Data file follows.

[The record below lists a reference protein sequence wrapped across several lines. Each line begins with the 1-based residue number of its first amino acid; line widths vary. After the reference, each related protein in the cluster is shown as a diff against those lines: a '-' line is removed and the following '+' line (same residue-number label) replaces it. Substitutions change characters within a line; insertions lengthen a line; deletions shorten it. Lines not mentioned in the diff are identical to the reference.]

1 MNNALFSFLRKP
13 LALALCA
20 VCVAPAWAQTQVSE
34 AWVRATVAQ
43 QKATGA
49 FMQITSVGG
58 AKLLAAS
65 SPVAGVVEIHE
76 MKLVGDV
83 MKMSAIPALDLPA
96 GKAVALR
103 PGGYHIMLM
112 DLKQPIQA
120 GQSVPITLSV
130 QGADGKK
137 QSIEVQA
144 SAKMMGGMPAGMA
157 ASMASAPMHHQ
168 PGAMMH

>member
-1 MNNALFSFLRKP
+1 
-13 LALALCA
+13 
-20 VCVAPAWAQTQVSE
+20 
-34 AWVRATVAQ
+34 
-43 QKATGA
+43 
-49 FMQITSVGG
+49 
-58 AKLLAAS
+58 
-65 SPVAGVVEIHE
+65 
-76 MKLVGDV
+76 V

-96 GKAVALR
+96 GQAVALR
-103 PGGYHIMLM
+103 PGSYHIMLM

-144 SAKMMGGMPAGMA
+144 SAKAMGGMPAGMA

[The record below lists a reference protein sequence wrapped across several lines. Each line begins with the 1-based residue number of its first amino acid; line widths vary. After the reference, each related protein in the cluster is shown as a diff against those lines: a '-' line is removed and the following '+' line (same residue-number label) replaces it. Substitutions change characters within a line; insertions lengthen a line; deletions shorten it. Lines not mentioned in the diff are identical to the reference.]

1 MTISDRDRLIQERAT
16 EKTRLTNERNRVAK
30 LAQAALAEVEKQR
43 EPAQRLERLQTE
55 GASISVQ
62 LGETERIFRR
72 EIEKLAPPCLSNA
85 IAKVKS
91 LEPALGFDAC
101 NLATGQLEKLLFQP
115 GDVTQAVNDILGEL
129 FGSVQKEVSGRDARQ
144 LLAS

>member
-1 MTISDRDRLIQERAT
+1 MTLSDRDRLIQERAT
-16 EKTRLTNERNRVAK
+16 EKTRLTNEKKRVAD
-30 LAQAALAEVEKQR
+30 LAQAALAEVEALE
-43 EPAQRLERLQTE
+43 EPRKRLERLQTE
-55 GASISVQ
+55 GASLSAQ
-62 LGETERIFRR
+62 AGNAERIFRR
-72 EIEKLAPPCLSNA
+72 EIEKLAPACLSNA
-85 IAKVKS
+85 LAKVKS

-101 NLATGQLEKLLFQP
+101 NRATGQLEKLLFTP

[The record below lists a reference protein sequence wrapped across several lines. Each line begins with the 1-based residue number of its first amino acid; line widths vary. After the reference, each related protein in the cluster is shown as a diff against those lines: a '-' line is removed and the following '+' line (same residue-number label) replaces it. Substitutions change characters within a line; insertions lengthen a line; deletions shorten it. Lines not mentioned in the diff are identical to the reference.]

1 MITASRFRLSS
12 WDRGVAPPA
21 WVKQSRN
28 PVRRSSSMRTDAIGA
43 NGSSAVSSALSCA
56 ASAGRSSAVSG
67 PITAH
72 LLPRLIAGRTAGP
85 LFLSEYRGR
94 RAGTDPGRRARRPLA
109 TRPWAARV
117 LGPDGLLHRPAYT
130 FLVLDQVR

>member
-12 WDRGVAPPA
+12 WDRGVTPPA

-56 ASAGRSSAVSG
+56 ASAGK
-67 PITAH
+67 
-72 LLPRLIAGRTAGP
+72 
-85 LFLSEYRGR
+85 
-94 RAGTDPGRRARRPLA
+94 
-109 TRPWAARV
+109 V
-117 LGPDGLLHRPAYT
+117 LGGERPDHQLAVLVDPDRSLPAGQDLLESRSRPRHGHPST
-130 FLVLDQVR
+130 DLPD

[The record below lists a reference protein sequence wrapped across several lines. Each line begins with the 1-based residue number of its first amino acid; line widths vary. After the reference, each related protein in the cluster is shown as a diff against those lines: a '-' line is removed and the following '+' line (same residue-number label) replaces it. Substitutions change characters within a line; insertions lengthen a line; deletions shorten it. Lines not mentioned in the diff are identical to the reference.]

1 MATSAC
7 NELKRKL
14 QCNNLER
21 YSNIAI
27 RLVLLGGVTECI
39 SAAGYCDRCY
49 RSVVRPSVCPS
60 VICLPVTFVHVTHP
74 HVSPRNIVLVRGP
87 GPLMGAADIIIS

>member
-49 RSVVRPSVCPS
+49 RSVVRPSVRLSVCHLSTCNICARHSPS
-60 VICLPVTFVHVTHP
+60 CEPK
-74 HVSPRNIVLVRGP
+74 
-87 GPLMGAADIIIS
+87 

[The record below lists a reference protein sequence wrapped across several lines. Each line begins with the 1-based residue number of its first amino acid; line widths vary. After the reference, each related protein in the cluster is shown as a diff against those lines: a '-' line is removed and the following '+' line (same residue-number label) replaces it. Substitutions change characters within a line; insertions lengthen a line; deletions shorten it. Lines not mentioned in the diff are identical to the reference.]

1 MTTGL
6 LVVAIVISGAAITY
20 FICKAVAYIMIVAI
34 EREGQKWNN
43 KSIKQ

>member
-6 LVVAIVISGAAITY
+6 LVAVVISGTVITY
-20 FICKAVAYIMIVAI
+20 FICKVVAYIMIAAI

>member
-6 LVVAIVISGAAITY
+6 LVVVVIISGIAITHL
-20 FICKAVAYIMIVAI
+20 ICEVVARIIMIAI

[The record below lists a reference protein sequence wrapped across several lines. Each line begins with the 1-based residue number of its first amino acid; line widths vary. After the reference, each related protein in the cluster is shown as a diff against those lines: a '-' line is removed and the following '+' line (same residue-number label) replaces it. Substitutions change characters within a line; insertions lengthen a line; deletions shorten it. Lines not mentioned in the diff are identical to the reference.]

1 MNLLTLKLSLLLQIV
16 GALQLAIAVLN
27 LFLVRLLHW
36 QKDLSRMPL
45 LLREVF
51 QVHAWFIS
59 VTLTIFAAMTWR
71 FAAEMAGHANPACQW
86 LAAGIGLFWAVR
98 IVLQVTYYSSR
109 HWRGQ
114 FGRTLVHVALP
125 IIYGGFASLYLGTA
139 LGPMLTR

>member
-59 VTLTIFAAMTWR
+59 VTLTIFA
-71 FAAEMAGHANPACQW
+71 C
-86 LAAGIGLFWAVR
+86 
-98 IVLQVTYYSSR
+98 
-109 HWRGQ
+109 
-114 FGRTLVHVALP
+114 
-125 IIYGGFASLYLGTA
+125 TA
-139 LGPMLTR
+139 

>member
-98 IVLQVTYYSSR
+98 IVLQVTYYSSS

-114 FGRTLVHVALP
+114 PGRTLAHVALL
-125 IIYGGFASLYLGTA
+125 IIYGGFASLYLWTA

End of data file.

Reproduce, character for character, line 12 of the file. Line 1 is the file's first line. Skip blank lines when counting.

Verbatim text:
96 GKAVALR